Officially opened on 3 November 1893, the fire station on the corner of Victoria and Gisborne streets was the new headquarters for the Metropolitan Fire Brigade, replacing the original Head Station of the Brigade at 447 Little Bourke Street. Lloyd Taylor and Fitts were joint architects with Smith & Johnson and the builder was Thomas Cockram & Co. With extensions and alterations, this building housed generations of firefighters from 1893 until 1950, and officers continued to live at the station until the 1970s.
Besides living quarters, stables, workshops, offices and the Engine Hall, the complex included a tower which, before the introduction of street fire alarms and the widespread use of telephones, was manned 24 hours a day. Situated on one of the highest spots in the city, it was an important means of spotting fires across the metropolis.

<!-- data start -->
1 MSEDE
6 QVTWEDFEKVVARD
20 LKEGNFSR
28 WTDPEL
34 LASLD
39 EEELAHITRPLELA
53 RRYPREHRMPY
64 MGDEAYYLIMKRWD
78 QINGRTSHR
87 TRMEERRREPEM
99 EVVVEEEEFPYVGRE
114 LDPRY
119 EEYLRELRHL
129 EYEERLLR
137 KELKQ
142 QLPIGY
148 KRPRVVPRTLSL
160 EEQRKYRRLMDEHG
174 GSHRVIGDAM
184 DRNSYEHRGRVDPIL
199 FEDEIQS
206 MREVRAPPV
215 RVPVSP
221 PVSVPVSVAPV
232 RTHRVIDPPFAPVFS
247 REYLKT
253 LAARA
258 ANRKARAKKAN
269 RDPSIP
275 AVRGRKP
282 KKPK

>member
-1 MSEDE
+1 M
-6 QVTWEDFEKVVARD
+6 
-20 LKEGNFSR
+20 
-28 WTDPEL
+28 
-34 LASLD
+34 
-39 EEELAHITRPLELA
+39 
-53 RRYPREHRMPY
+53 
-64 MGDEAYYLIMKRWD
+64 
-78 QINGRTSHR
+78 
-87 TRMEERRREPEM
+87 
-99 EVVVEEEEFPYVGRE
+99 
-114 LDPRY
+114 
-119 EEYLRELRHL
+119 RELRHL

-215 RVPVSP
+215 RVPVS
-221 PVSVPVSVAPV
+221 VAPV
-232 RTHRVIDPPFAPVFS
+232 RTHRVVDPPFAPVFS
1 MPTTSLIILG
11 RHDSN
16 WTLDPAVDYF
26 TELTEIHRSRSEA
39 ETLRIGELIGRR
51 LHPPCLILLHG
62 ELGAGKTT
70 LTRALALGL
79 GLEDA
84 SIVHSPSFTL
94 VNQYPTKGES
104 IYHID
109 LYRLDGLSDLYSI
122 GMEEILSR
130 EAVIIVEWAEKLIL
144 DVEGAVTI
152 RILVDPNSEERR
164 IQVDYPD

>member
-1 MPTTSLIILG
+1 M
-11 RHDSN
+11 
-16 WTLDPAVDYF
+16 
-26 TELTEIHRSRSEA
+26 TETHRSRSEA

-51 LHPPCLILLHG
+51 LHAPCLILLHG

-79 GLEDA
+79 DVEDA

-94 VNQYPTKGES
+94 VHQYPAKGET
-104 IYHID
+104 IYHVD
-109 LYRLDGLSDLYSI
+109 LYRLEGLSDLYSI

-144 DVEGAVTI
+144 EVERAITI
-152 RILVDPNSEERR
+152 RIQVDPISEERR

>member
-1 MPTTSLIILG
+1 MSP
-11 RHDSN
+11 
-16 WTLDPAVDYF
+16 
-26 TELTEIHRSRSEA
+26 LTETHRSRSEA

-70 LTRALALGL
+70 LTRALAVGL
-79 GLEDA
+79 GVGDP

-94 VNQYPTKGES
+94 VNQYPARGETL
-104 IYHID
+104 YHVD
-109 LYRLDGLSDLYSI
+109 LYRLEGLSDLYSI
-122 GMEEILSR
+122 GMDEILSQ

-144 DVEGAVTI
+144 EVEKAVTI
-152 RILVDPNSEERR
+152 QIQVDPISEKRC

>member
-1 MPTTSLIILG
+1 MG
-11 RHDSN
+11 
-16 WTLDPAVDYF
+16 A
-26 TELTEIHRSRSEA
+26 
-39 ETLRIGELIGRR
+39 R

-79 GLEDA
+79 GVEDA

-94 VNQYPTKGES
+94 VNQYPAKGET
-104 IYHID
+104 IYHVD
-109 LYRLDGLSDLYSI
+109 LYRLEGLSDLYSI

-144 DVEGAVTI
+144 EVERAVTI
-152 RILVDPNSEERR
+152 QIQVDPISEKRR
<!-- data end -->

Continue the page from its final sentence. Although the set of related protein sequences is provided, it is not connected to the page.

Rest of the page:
In 1972, work began on the new Eastern Hill Fire Station. The Brigade's central workshops, stores and tailoring were moved to a site at Thornbury, to make room for the building. The new Head Station was designed so that appliances turned out onto Gisborne rather than Victoria Street. The architects were Bates, Smart, McCutcheon Pty Ltd and the builder was A.J. Galvin Pty Ltd. After the new station was officially opened on 8 March 1979, the Brigade continued to use part of the old station for offices, and the Engine Hall and the basement were occupied by the Melbourne Fire Museum.